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This collection is the first comprehensive history of Fichte’s reception in America, highlighting the existence of a long and strong tradition of Fichtean studies throughout the continent and demonstrating the centrality of Fichtean ideas in contemporary discussions of issues such as feminism, social criticism, and decolonial thought. Read and reinterpreted in the highly diverse circumstances across the American continent, Fichte’s ideas are presented in a radically new light, uncovering the Fichtean spirit of self-activity and autonomous thought in an American context.
Sports Semiotics applies semiotics (and other disciplines, secondarily) to analyse the social, cultural, economic and psychological significance of sports. It includes a primer on semiotic theory, sections on the analysis of wrestling by Roland Barthes in his book Mythologies, as well as sections on football and the sacred, the Super Bowl, and the semiotics of televised baseball.
Early African Caribbean Newspapers as Archipelagic Media in the Emancipation Age shows how two Black-edited periodical publications in the early decades of the nineteenth century worked towards emancipation through medium-specific interventions across material and immaterial lines. More concretely, this book proposes an archipelagic framework for understanding the emancipatory struggles of the Antiguan Weekly Register in St. John’s and the Jamaica Watchman in Kingston. Complicating the prevalent narrative about the Register and the Watchman as organs of the free people of color, this book continues to explore the heterogeneity and evolution of Black newspaper print on the liberal spectrum. As such, Early African Caribbean Newspapers makes the case that the Register and the Watchman participated in shaping the contemporary communication market in the Caribbean. To do so, this study engages deeply with both the textuality and materiality of the newspaper and presents fresh visual material.
The presidency of Donald J. Trump, has had a considerable impacts on American politics and society. One of these was his altering of the comedic mood in America, taking comedy away from many of its traditions. His presidency turned comedy into political weaponry, as comedians on the liberal side of politics turned their efforts to ridiculing Trump’s buffoonish persona, while on the conservative side, a Trump-supportive group of comedians mocked those very comedians who opposed Trump. Trump himself emerged as a comedian, performing his dark, caustic, comical routines with consummate skill at his rallies. If comedy is a pulse for a country, then it is legitimate to ask if that pulse still beating, even after Trump lost reelection in 2020. This book will address this question, examining how Trump’s presidency interrupted the historical flow of American comedic traditions, and how it spread a dark mood throughout American society.
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This groundbreaking collection of essays tells the surprising story of how the American Western has shaped world literature, fueling provocative novels and reflections about national identity, settler colonialism, and violence. Containing nineteen chapters spanning Asia, Africa, the Americas, Australia, Europe, Israel, and New Zealand, as well as a guiding, critical introduction, this book opens an exciting new chapter in the study of popular culture, literature, and globalization. Through this international lens, the literary Western casts off the categories of juvenilia and formula to come into focus as a vital and creative statement about identity, power, and history.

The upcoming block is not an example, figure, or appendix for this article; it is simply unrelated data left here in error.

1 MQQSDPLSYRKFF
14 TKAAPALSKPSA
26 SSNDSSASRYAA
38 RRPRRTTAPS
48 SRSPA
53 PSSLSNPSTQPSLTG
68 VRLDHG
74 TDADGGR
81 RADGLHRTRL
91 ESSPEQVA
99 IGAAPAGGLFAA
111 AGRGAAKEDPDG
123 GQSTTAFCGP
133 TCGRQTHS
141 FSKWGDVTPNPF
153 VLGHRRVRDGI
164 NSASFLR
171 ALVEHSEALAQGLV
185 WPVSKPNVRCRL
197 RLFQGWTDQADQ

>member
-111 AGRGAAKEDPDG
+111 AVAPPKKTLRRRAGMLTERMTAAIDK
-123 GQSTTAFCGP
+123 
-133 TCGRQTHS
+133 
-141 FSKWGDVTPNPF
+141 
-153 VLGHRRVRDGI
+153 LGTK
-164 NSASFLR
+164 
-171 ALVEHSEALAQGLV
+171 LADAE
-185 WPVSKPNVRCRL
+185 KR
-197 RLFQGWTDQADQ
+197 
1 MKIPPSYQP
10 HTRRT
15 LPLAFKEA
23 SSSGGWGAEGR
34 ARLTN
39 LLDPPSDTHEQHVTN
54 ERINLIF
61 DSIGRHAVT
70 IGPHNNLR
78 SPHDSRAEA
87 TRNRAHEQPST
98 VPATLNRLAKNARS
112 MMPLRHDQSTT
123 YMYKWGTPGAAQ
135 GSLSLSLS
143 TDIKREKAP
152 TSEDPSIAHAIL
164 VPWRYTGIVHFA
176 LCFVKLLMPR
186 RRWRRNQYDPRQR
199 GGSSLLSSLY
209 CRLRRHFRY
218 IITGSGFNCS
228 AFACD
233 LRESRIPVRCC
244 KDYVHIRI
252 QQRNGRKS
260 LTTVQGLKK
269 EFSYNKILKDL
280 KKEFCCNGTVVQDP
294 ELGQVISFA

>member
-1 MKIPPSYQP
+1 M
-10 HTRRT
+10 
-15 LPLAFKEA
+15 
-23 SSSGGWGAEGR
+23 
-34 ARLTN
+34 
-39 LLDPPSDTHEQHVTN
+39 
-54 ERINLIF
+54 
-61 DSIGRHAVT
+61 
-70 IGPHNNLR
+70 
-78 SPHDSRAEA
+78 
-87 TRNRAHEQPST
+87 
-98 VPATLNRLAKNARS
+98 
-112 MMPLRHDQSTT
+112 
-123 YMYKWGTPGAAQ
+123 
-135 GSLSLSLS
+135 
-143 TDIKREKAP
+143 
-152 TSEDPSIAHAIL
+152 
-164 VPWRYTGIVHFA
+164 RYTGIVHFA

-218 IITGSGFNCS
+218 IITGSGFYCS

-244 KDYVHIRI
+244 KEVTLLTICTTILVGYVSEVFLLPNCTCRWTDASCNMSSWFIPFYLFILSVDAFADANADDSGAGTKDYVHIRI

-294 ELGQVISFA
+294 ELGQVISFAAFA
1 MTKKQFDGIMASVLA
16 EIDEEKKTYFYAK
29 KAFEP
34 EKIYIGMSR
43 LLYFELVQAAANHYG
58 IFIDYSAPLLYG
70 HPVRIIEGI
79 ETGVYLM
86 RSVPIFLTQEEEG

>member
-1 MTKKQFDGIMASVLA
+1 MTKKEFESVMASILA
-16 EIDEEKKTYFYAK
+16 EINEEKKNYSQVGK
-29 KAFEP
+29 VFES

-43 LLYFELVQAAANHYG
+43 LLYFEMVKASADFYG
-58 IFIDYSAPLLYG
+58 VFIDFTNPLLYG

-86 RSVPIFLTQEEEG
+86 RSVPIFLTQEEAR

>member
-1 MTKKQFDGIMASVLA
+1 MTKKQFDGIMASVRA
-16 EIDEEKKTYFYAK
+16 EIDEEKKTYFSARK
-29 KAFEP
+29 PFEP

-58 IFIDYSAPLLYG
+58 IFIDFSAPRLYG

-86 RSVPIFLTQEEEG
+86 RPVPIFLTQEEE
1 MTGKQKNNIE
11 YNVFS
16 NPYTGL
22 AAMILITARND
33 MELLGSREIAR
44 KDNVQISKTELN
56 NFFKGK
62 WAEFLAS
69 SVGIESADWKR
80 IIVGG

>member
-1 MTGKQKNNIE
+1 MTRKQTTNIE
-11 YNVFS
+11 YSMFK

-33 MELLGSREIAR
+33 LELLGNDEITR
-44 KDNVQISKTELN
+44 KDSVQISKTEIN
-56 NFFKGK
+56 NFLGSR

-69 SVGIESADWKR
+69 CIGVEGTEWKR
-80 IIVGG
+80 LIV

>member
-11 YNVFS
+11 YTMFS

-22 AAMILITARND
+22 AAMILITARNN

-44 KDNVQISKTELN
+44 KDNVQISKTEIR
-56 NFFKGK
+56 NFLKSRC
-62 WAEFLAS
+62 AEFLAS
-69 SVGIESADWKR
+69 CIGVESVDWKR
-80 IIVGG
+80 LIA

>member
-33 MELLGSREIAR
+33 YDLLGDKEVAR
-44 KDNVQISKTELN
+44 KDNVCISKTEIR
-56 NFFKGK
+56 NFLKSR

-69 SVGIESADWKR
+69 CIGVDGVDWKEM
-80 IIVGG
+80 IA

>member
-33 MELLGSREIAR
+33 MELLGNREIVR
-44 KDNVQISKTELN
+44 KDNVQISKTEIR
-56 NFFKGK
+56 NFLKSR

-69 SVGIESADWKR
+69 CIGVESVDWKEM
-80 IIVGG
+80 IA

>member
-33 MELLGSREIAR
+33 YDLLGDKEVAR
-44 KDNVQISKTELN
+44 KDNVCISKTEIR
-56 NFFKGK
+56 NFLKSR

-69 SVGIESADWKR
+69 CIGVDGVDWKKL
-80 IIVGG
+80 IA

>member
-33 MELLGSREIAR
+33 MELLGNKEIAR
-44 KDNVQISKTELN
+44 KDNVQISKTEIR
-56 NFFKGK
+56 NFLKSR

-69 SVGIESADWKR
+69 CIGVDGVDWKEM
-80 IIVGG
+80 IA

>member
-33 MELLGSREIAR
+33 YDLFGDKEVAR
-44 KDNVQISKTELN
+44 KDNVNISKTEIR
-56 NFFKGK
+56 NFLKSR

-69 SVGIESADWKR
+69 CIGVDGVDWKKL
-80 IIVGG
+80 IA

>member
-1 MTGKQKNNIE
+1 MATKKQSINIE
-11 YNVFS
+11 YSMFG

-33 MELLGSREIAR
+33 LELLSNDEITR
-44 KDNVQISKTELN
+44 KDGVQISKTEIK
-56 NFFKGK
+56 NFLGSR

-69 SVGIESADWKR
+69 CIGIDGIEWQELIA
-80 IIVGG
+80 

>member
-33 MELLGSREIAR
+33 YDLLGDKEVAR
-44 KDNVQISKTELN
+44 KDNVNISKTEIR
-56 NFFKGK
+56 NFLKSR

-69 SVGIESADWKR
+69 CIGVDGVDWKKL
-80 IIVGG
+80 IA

Contributors are: Zbigniew Białas, Manuela Borzone, Flavia Brizio-Skov, Alex Calder, Neil Campbell, Christopher Conway, Samir Dayal, Joel Deshaye, Johannes Fehrle, MaryEllen Higgins, Emily Hind, Shelly Jarenski, Rachel Leket-Mor, Warren Motte, Andrew Nette, Marek Paryż, David Rio, Steffen Wöll, and Sergei Zhuk


The 45th American president, Donald J. Trump, had a considerable impact on the comedic mood in America during his presidential tenure, drastically altering its style and historical flow. His presidency turned comedy into political weaponry, dividing it, like the country, into two camps—a Trump-supportive comedy emerged and a powerful anti-Trump comedy. Significantly, Trump himself adopted his own form of dark, caustic, comedy with consummate skill at his myriad rallies. No other president had ever come close to performing a clownish act in the same way. This book looks at Trump’s effect on American comedy, juxtaposing comedic traditions in America to the antics of Trump himself. Examining how comedy had evolved during his presidency might be able to shed some light on how and why American society has split into political tribes, and perhaps why there is no longer any common frame of reference for enjoying comedy. Trump himself was a consummate entertainer, who used his own style of destructive dark humor to lambast opponents, giving a comedic voice to hatred. He was a blend of commedia dell’arte personage, Archie Bunker redux, and P. T. Barnum hustler, who understood the power of humor to sway minds. This made him largely impervious to the comedic weapons being used against him. He fought comedy with comedy, leaving America in shambles. This book aims to deconstruct how Trump affected the American psyche by altering how comedy came to perceived and practiced.

In: Comedic Nightmare
In: Early African Caribbean Newspapers as Archipelagic Media in the Emancipation Age
In: Early African Caribbean Newspapers as Archipelagic Media in the Emancipation Age
In: Early African Caribbean Newspapers as Archipelagic Media in the Emancipation Age